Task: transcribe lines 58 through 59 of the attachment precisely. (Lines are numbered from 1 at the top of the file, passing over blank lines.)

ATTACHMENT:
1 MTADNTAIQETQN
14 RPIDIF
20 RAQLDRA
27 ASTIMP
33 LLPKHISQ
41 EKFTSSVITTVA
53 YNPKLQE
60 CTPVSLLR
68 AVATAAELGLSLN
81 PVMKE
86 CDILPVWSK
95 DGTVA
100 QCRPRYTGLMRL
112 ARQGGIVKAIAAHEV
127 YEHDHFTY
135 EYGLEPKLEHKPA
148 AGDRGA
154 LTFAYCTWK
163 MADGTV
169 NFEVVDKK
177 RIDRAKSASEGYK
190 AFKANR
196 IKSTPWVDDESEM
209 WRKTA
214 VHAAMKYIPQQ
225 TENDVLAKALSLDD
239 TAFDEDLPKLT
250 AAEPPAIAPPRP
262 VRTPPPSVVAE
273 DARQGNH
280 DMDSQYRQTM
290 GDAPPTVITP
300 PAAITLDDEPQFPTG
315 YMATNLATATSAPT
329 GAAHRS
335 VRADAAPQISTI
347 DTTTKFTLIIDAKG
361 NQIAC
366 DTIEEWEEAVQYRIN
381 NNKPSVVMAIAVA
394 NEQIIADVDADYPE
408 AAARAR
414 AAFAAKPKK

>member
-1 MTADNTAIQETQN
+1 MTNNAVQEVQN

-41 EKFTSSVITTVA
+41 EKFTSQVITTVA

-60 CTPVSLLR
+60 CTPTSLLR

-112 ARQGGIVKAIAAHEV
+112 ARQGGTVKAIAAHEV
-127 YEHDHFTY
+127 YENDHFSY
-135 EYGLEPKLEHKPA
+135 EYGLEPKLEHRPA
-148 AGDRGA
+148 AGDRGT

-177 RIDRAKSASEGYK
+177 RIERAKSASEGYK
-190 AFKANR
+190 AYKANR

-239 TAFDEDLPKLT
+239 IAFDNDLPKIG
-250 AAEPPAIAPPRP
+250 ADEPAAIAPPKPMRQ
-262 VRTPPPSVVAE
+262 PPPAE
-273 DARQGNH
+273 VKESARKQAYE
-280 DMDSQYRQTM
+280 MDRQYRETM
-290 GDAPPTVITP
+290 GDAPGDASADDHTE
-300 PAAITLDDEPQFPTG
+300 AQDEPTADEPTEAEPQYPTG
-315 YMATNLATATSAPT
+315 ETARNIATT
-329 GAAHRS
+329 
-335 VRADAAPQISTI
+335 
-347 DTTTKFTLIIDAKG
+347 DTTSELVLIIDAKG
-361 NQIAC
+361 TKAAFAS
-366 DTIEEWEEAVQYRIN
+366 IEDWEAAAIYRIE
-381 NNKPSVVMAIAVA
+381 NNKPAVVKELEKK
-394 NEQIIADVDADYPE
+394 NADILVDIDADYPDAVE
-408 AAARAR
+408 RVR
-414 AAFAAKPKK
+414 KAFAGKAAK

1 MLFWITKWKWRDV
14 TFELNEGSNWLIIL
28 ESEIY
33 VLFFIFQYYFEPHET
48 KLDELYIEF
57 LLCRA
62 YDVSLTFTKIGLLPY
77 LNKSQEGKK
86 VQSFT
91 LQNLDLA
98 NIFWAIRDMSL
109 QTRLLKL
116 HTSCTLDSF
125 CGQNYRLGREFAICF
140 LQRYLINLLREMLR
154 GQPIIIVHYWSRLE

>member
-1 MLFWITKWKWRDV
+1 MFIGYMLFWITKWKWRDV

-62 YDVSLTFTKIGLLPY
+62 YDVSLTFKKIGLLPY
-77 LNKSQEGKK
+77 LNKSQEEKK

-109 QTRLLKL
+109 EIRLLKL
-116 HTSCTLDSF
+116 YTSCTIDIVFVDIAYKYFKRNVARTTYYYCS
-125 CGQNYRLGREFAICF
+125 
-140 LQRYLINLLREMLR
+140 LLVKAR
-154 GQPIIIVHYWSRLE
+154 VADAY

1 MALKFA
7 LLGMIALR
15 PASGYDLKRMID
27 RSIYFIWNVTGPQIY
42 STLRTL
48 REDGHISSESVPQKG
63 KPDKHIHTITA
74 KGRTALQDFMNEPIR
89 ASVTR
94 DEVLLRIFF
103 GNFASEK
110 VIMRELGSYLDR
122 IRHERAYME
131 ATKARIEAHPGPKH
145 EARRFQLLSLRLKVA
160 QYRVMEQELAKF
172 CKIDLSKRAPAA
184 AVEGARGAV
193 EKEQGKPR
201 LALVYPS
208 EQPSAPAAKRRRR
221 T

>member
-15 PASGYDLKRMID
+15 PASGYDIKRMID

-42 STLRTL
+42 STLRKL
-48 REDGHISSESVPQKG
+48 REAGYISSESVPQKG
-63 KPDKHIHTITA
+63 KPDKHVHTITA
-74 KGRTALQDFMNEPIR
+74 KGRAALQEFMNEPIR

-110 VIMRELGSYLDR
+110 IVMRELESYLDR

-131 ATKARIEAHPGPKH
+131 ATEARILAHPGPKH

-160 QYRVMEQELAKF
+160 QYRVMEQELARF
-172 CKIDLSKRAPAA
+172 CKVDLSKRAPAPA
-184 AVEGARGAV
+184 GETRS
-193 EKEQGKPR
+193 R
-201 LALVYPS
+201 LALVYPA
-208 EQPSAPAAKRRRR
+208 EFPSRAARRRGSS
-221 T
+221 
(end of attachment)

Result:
+148 AGDRGT

-177 RIDRAKSASEGYK